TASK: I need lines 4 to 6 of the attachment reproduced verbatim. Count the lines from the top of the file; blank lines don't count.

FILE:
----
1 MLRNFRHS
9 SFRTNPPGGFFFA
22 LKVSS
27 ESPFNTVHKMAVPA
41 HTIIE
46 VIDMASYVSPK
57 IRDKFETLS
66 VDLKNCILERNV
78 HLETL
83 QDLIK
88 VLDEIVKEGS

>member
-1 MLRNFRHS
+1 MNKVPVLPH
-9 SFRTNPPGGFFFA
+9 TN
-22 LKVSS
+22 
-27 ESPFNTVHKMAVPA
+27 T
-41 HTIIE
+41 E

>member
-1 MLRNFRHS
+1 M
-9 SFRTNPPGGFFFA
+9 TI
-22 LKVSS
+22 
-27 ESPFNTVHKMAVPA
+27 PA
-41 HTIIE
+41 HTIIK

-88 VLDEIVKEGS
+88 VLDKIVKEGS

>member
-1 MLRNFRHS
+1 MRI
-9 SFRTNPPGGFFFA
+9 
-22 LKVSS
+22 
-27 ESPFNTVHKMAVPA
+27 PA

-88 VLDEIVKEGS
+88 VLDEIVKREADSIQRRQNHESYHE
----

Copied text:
27 ESPFNTVHKMAVPA
41 HTIIE
46 VIDMASYVSPK